Miss Hmong MN Iya Xiong Reflects On Value Of Stories

By Aarohi Narain

 

When LEAP high school student Iya Xiong decided to compete in the annual Miss Hmong MN pageant, she was hardly expecting to win the grand title. Instead, ever eager to broaden her horizons and go forth, Xiong joined the contest with a singular mission in mind: to proudly stand on stage as a first generation Hmong immigrant.

While the end of the Secret War saw the greatest migration of Hmong people to the United States, Xiong and her family moved from Vientiane, Laos, to the United States only four years ago. Crowned in November 2018, Xiong is officially the first ever Miss Hmong MN to have been born and raised outside of the United States.

“I love trying new things and taking every opportunity that I have. Joining the pageant was something that I really wanted to do for a long time ago, but I was not as confident in myself as as I am now,” she says, “I did it because I wanted to make friends with the girls who were born and grew up here. I wanted to present myself as the first immigrant young woman on stage; I wanted to show that I am beautiful inside and as brave as my pageant sisters here.”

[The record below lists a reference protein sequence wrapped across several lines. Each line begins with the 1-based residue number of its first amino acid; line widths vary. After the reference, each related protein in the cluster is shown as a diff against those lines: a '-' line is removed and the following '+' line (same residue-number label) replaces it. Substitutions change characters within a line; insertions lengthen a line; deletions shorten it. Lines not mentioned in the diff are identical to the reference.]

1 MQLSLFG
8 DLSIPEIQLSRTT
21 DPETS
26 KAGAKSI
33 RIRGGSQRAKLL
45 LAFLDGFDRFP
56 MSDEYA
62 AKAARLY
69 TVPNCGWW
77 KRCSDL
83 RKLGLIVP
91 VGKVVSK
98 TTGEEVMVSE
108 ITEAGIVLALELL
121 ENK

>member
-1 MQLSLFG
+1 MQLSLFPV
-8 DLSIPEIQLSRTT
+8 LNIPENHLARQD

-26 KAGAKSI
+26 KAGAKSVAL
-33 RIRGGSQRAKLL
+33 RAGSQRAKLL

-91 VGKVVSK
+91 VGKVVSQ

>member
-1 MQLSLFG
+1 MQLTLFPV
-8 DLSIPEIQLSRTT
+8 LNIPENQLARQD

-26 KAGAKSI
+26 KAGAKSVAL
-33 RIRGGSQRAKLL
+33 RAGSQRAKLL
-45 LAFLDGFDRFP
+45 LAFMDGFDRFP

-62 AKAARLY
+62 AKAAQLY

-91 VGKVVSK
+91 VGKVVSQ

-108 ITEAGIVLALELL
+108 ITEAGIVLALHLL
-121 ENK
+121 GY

In addition to being a pageant queen, Xiong is also a published author. Three years ago, she participated in a project by Green Card Voices, a Minneapolis-based non profit that connects immigrants and their communities through multimedia storytelling. Her unique narrative, available online and in print in the volume Green Card Youth Voices-St. Paul, eloquently reminds us of the many challenges newer Hmong immigrants face– even as the larger community goes from strength to strength.

“It was a great experience working with Green Card Voices… I never knew that people would want to listen to my story because it is not something common in my culture. However, after the book was published, and I started to go to book readings, I realized how powerful my story is and that stories are powerful. That’s something I learned from Green Card Voices. I love when my story can help educators and people become more understanding of immigrants’ lives and our needs,” Xiong asserts.

“I believe in the power of storytelling and the work of Green Card Voices because it is not only trying to help people understand immigrants about our loss and struggles, but it also shows us that we are worthy, and our voices matter.”

Green Card Voices has previously featured prominent figures in the community, including the state’s first Hmong-American judge Sophia Vuelo, and social entrepreneur and Bush Foundation Fellow, Bo Thao-Urabe. The 7th Annual Fundraising Gala will be held on Thursday, June 6th at Bat & Barrel, Target Field.